Claire Risley
Macclesfield, England

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this company has an atrocious record on environmental and human rights

Making a difference
The spotlight your reporters cast on US mining company Freeport McMoRan is bang on target. NI 344 (West Papua) identified this company as having an atrocious record on environmental and human-rights issues. Inside Business (NI 347) highlights that Freeport and Rio Tinto are corporate sponsors of the UN Earth Summit held in Johannesburg. Since these magazines came out, we have made further discoveries about how inappropriate this corporate sponsorship is. The Jakarta Post (1 August 2002) reports that the company has been asked by the Indonesian Government to deal immediately with pollution emanating from its mines near the West Papuan towns of Tembagapura and Timika which could affect thousands of locals living along rivers where the company dumps its waste water. A Jakarta court has found Freeport guilty of violating environmental law, following loss of life at its collapsed waste heap at Lake Wanagon in 2000.

Photo: Dennis Guild NI's brilliant investigative journalism encouraged students from James Cook University (JCU) into action, both here in Cairns and internationally. After an investigation of Freeport's operations, we contacted students from Johannesburg's Witwatersrand University so that they could use this information during the Earth Summit. JCU students and other concerned Cairns residents have since established the Cairns Association for West Papua Support (CAWPS). CAWPS president, Flo Pondrilei, a Melanesian political activist with a vision for a free West Papua, says the time has come for the world to learn of the wrongs committed against her people by the Indonesian colonizers and multinational mining corporations. I say let's all stand behind her. Together, united, we can make a difference.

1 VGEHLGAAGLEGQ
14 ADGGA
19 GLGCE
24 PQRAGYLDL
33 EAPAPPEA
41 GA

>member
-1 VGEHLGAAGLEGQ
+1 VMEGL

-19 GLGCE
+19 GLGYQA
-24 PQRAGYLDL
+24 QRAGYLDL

Dennis Guild
Cairns, Australia

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Letter from Lebanon

Across the divide
Reem Haddad travels to Syria to meet a teacher on a mission.

The teacher quickly agreed to meet me. I was in Syria for a few days and had heard quite a lot about him. Hamid Halabi, a simple schoolteacher, had decided to fight the Israeli occupation of the Syrian Golan Heights in his own way: by giving lessons via television to children residing in the occupied area.

He showed up at my hotel carrying documents and maps showing every village in the Golan. Born in one of those villages, Halabi has become passionate about 'keeping the memory of the Golan Heights alive', as he puts it.

The Israelis have set up their own schools for our (Syrian) children and they are teaching them pure propaganda,' he said, outraged.

Halabi produced his maps and pointed to all the Arab names of the villages. 'The Israelis have given them Hebrew names, Hebrew!' he continued. 'But they have proper Arab names.'

The villages are now long gone. They were demolished in 1967 by the invading Israeli army. Over 150,000 residents fled the area and 244 villages and farms were subsequently destroyed. Today, Jewish settlers dot the area. Only five villages remained in the northern tip of the Golan Heights. The residents of four of them - members of the Druze faith, an offshoot of Islam - refused to leave. Halabi was born in the village of Massaada - one of those four villages. The fifth village, Ghajar, is populated by Alawites, a branch of Shi'a Islam.